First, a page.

BabinskyHowWingsWork

BabinskyHowWingsWork - SPECIAL FEATURE: FLIGHT...

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SPECIAL FEATURE: FLIGHT www.iop.org/journals/physed How do wings work? Holger Babinsky Department of Engineering, University of Cambridge, Cambridge CB2 1PZ, UK E-mail: hb@eng.cam.ac.uk Abstract The popular explanation of lift is common, quick, sounds logical and gives the correct answer, yet also introduces misconceptions, uses a nonsensical physical argument and misleadingly invokes Bernoulli’s equation. A simple analysis of pressure gradients and the curvature of streamlines is presented here to give a more correct explanation of lift. M This article features online multimedia enhancements The science behind aeronautics continues to fascinate and many students are attracted to engineering as a result of an early interest in aircraft. The most commonly asked question is how a wing can produce lift. Unfortunately the most widely used explanation of lift is wrong in a number of key points. Not only is this confusing for students, but in the worst case it can lead to a fundamental misunderstanding of some of the most important aerodynamic principles. In this article I will demonstrate why the popular explanation for lift is wrong and then propose an alternative explanation. The popular explanation Figure 1 shows a typical aerofoil—the cross- sectional shape of a wing—immersed in a ±ow where the streamlines have been visualized with smoke particles. At the front is the stagnation point (S), which is the location where the oncoming ±ow divides into that moving above and that moving below the wing. The argument revolves around the observation that the distance from this point S to the trailing edge (T) is greater along the upper surface than along the lower surface. If it is assumed that two neighbouring ±uid particles which ‘split’ at S should meet again at T then this requires that the average velocity on the upper surface is greater than that on the lower surface. Now Bernoulli’s equation is quoted, which states that larger velocities imply lower pressures S T Figure 1. Streamlines around an aerofoil section visualized with smoke. Blow along upper surface of paper Paper Figure 2. Paper lifts when air is blown along its upper surface. and thus a net upwards pressure force is generated. Bernoulli’s equation is often demonstrated by blowing over a piece of paper held between both hands as demonstrated in ²gure 2. As air is blown along the upper surface of the sheet of paper it rises 0031-9120/03/060497+07$30.00 © 2003 IOP Publishing Ltd PHYSICS EDUCATION 38 (6) 497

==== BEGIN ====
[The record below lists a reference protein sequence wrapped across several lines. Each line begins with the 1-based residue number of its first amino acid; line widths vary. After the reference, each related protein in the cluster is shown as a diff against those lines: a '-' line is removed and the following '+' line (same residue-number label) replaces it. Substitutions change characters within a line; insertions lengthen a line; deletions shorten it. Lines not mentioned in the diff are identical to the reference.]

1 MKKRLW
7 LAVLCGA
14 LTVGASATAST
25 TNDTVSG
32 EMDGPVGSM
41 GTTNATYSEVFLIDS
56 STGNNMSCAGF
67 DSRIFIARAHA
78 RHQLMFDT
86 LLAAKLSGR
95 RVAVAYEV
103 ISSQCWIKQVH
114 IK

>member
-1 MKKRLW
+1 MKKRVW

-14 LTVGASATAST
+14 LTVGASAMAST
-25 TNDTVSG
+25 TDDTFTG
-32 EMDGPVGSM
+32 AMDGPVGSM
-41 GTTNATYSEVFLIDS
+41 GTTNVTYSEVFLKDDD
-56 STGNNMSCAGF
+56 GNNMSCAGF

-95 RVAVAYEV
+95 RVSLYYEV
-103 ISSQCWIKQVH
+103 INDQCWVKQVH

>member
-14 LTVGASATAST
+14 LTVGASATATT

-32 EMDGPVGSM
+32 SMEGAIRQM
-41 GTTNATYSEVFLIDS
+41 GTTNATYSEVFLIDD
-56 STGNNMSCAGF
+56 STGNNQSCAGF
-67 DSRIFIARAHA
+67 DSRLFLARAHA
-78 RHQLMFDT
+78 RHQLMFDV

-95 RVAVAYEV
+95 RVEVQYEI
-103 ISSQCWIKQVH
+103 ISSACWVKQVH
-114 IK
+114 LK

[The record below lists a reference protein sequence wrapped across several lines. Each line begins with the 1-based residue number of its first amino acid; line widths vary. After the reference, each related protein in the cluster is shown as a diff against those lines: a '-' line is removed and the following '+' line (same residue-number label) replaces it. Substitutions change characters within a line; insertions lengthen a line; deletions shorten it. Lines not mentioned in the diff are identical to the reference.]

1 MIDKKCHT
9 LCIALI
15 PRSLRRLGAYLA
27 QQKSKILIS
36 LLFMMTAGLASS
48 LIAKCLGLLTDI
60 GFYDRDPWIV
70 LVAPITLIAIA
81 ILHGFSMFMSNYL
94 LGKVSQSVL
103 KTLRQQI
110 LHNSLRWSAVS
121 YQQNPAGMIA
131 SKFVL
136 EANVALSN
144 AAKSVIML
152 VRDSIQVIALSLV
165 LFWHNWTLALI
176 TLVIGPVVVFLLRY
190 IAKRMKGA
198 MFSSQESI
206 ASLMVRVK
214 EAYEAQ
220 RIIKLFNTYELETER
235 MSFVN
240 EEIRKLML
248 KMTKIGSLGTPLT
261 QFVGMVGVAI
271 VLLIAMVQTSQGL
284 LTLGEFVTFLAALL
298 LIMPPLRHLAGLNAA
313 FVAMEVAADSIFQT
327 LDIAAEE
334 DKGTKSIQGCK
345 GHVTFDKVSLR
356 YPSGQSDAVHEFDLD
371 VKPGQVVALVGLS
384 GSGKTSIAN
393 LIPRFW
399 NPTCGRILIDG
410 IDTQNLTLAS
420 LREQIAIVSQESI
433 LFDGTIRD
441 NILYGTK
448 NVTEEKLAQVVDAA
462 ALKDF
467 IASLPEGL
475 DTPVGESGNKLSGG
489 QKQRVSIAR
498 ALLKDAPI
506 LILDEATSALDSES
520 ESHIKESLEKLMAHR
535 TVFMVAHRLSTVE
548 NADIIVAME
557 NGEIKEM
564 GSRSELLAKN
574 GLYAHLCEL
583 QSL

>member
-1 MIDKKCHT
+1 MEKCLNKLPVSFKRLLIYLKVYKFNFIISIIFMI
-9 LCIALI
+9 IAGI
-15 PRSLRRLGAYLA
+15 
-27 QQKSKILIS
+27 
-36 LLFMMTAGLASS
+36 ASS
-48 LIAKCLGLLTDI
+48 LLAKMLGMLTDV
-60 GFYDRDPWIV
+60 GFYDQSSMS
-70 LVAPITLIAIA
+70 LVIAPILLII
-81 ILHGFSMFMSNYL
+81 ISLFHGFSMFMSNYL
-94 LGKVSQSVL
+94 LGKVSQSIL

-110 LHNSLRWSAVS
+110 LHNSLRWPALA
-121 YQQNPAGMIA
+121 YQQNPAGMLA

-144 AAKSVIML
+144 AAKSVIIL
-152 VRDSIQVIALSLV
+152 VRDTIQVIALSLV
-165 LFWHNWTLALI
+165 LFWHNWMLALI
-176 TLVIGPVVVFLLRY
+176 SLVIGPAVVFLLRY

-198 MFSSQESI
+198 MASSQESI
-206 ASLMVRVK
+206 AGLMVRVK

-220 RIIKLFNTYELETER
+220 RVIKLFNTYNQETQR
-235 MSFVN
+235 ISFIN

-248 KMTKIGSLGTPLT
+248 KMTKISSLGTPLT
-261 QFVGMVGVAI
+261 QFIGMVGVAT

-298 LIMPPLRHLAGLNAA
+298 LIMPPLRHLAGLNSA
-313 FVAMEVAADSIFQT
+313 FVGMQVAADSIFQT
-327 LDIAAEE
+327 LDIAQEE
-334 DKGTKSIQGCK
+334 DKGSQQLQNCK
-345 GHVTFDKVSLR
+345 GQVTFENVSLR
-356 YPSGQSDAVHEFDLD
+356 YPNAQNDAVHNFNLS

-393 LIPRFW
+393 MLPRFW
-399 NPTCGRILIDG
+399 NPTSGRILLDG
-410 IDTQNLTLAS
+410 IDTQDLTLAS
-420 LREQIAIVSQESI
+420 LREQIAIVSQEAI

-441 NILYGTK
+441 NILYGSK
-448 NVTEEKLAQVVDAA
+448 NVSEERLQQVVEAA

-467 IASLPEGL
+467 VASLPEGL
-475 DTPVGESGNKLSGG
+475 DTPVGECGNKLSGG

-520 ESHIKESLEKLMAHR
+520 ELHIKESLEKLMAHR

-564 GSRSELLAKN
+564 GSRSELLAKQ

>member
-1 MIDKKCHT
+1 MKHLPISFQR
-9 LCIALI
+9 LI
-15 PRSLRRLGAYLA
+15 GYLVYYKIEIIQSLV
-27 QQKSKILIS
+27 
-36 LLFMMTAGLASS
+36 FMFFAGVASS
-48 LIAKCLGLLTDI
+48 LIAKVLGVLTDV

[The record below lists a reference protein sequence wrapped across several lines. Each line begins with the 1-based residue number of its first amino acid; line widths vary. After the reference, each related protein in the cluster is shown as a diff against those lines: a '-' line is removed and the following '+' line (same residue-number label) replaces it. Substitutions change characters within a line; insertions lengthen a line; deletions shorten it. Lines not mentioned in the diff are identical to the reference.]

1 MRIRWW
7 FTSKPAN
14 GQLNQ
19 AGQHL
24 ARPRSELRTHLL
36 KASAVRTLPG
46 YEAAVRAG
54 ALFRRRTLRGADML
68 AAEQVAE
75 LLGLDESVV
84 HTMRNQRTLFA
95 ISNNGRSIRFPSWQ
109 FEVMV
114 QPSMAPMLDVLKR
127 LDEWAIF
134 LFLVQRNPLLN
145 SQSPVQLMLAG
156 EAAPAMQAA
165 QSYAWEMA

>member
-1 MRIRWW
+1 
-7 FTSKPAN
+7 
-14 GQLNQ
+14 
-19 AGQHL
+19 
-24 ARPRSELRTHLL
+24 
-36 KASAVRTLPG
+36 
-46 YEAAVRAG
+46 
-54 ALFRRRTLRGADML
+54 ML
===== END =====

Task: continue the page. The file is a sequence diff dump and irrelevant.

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H Babinsky Mast Sail Figure 3. Flow along the cross section of a sail. and, it is said, this is because the average velocity on the upper surface is greater (caused by blowing) than on the lower surface (where the air is more or less at rest). According to Bernoulli’s equation this should mean that the pressure must be lower above the paper, causing lift.
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BabinskyHowWingsWork - SPECIAL FEATURE: FLIGHT...

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